Church + Humility (x 2) = Hope

When I look at the church, what gives me hope?

Dietrich Bonhoeffer complained that the Protestant mainliners he met in the United States during his visit to Union Theological Seminary were light on theology and preoccupied with defining themselves as “not those fundamentalists.” Something analogous could be said for evangelicals whose identity is tied up in not being (or worse, becoming) ‘those liberal Protestants.’ I’m hopeful that this old narrative, a cheap form of tribal identity in both groups, is losing power. Which means the time is ripe for evangelicals and mainline Protestants to start listening to and learning from each other.

Both groups are being humbled by reality. The mainline has been in a long period of decline, which evangelicals love to point out—Ha! I told you so! Our way is better—look at our success! Except that according to Robert Putnam and David Campbell in American Grace: How Religion Divides and Unites Us, evangelicalism stopped growing in 1993 (that’s more than two decades ago) and is now in soft decline, especially among younger generations. Putnam and Campbell explain this decline as a reaction to the rise of the religious right, a reaction that has swelled the ranks of the religiously unaffiliated in the United States.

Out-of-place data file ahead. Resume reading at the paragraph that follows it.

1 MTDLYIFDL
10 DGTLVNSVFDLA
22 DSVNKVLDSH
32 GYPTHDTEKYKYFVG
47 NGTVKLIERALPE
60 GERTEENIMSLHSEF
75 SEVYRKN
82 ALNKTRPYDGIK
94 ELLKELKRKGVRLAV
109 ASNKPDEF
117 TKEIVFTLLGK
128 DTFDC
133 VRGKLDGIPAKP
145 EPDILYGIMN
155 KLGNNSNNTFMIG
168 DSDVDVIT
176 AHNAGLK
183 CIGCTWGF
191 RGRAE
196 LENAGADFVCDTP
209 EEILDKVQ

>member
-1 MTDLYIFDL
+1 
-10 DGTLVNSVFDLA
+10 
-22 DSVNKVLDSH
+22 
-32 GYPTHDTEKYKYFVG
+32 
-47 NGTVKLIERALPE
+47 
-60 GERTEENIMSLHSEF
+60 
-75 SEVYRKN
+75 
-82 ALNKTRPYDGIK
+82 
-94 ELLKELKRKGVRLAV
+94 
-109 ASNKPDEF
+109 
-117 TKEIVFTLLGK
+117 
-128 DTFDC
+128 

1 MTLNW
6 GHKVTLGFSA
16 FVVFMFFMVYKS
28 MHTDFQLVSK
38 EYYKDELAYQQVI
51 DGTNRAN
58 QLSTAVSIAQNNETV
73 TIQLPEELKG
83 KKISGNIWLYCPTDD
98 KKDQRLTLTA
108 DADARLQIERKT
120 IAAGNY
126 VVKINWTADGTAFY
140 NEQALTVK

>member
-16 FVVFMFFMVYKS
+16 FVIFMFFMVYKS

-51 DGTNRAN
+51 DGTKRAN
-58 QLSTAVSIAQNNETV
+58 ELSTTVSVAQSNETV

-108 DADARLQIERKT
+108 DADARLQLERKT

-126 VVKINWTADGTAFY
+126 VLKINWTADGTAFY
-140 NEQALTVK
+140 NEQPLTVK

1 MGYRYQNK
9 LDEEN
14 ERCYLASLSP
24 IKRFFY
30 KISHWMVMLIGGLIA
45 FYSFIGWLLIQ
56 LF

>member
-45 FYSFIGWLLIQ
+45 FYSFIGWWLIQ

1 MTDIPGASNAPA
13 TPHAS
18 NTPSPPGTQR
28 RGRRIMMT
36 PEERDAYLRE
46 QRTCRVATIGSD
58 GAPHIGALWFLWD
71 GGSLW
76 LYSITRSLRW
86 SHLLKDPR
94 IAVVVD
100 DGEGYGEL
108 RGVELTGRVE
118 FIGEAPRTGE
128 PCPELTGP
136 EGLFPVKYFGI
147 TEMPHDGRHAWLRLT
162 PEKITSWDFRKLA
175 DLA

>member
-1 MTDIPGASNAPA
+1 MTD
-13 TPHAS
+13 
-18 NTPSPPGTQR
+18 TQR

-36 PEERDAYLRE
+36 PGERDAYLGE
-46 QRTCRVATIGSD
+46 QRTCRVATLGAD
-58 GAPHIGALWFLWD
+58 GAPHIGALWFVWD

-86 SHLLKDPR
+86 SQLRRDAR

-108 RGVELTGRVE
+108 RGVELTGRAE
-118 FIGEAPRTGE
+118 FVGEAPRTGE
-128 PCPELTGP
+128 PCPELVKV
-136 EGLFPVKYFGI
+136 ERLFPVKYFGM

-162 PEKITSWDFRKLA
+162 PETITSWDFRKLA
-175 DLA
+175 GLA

Humility, the inevitable fruit of facing reality, prepares the soil for new growth. So look for a time of cross-pollination between these two previously warring camps. Look especially for mainline protestants who crave authentic spiritual experience to turn toward what Tanya Luhrmann has called the “experiential evangelicals”—sons and daughters of the Pentecostal and charismatic movements who have sifted much of the cultural and theological baggage of those movements enough to crave a fresh experience themselves. Look for evangelicals who realize their culture war was a big mistake to turn toward mainline Protestants who adopted a more sympathetic approach to the secular world and are turning to Jesus like the widow with empty cupboards and a hungry midnight visitor. Look for the mutually chastened to mix with each other, to compare notes, exchange treasures, learn from each other, and in that humble exchange begin to find God in fresh ways that make sense to the poor in spirit again.

Ken Wilson is the founding pastor of Vineyard Church of Ann Arbor and author of Mystically Wired (Thomas Nelson) and A Letter to My Congregation (David Crumm Media). See our review of the book.

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